At 161.7 inches long, the Countryman trumps the standard Mini Hardtop's length by more than a foot (15.1 inches) and sits 4.1 inches wider at 70.4 inches. It stands 61.5 inches tall, too - some 6.1 inches higher than a Hardtop. As technical director Kim Reynolds put it in his First Drive of a European-spec prototype , "think the Honda Fit's length with the Volkswagen Golf's width" and you won't be too far off in imagining the Countryman's dimensions. Throw in a Versa-like height for the full measurement visualization.

We open the back hatch and reposition our carryon luggage, thankfully without having to use any of our antiquated Tetris strategies. Prior to strapping into the driver's seat, we notice the sporty vents at the front and rear of the back wheels. They match the aggressive lower diffuser and side skirts, which channel passing air more efficiently.

Heading directly into the thick of Austin's rush hour, we're quickly sandwiched fore and aft by two other Countryman testers. The trailing car's round Xenon-equipped headlights positioned at the nose's furthest extremities shine into our auto-dimming rearview mirror. Like the protruding LED taillights glistening ahead, they accentuate the vehicle's width.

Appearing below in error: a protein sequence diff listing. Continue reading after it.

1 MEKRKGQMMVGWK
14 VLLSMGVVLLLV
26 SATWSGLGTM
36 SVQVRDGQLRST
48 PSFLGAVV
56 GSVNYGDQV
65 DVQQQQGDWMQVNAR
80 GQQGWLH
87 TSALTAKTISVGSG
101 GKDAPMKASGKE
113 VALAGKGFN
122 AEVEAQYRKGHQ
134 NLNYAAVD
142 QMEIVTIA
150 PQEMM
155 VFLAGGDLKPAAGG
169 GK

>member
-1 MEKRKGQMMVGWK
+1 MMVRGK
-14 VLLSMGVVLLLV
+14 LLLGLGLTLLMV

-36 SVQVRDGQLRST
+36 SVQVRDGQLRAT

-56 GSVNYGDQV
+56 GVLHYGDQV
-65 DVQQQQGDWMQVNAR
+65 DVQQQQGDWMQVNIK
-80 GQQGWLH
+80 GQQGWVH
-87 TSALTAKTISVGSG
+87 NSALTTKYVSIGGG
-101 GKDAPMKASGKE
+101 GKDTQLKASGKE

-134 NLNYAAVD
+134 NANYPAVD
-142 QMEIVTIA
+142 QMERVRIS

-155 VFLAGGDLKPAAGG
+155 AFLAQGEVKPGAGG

Athletic bulges, mighty alloys, and four full-size doors give the iconic shape a more sophisticated, less caricature-like appearance, while still evoking the British brand's eccentric spirit. Reinvigorated traits like a smiling mug, short overhangs, and distinct helmet top (now with rear kink to mark the inclusion of four doors) remind everyone of its Mini DNA.

There is no signature turbocharged scoop in the Countryman S's hood. The engine sufficiently cools without one, plus the car better satisfies strict international pedestrian safety standards. Instead, an intake below the blacked-out hexagonal grille was added to further differentiate the model.

As a Countryman pulls alongside us we notice the diagonal function line ahead of the exterior mirrors extends down into the front wheel well, serving as a reinvention of the body welding seam first seen on the original Mini Cooper. (Only the Countryman wears this unique line.) Ample chrome dresses up the headlights, grille, and lower intakes, and serves as a dividing beltline.